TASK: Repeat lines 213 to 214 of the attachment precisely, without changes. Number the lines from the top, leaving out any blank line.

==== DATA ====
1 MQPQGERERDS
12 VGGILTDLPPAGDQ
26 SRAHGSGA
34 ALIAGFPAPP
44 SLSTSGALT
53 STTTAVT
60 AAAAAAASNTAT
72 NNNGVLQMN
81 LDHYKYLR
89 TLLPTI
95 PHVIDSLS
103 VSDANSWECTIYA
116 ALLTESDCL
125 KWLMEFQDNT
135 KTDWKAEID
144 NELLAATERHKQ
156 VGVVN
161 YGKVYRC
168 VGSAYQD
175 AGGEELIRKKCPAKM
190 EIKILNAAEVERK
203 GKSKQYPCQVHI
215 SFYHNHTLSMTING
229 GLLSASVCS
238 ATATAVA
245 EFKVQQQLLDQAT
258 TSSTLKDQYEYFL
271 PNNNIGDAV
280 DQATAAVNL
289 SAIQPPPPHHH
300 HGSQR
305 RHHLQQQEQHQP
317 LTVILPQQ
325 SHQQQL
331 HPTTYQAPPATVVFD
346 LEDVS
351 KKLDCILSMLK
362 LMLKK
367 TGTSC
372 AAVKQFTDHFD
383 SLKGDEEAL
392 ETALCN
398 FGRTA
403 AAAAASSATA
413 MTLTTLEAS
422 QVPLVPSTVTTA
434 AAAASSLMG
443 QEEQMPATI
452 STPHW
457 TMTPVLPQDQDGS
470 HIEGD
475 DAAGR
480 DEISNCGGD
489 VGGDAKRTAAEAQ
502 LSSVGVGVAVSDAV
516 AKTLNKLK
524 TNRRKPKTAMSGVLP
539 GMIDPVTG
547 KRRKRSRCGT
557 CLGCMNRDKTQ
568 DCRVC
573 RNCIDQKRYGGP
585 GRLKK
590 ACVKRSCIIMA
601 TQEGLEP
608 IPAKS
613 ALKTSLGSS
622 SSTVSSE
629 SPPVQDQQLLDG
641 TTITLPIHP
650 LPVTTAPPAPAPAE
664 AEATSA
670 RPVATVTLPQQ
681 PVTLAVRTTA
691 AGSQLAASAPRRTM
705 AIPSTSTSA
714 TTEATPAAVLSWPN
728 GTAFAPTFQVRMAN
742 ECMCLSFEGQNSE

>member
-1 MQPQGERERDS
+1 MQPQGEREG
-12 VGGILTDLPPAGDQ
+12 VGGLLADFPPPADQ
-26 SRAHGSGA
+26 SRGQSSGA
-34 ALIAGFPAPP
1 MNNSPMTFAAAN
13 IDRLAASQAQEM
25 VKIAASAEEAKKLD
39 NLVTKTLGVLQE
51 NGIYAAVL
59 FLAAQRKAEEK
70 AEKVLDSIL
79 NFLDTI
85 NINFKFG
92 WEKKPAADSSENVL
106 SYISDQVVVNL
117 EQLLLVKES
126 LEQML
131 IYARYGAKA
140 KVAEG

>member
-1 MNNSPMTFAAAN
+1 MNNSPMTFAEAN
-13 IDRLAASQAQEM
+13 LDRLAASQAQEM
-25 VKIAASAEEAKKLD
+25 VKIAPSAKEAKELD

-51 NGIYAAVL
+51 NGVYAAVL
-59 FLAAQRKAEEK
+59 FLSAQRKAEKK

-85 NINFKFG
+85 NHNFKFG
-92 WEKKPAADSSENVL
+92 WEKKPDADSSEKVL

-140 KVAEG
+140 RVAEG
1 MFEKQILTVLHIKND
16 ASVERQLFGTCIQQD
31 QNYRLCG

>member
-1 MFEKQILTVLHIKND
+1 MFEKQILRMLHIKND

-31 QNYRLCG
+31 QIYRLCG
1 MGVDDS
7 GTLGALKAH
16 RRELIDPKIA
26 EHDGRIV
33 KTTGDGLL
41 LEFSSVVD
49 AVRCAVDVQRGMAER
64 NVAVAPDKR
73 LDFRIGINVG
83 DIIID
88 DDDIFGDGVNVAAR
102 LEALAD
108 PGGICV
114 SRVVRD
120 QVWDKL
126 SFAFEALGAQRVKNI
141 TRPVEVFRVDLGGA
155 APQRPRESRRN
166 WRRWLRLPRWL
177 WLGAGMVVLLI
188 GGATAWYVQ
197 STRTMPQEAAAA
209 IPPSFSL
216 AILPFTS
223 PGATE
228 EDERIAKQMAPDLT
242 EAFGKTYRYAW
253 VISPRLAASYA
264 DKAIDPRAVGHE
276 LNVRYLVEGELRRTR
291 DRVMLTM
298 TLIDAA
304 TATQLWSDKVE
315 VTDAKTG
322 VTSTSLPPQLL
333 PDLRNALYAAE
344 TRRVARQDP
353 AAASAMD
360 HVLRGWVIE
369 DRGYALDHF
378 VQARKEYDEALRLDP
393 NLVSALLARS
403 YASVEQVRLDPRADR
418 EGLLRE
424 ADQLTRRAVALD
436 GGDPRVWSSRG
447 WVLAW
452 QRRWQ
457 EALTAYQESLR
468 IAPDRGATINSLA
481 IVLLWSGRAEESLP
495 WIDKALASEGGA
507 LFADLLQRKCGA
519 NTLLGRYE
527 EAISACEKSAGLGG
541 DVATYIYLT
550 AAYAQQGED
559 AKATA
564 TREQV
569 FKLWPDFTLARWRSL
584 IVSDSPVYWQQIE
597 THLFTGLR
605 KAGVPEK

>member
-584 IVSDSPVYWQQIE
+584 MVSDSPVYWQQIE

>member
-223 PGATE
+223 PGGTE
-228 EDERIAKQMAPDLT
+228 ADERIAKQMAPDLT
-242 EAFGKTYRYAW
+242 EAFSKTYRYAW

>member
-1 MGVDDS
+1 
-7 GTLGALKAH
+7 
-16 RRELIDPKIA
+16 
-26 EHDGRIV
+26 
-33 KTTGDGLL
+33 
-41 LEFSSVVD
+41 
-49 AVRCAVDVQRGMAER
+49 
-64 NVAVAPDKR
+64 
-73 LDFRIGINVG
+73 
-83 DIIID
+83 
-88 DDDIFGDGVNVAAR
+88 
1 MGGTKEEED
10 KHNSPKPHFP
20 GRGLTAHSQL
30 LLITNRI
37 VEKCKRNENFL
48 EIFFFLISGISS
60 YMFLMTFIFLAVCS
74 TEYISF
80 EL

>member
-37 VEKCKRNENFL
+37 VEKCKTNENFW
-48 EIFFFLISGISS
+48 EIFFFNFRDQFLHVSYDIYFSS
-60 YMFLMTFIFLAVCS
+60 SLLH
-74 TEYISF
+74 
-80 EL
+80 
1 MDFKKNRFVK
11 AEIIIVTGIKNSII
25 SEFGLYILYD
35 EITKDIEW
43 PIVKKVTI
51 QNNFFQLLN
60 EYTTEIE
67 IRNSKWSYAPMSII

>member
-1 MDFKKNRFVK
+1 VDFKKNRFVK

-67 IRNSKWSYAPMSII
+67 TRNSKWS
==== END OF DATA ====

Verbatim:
+41 
-49 AVRCAVDVQRGMAER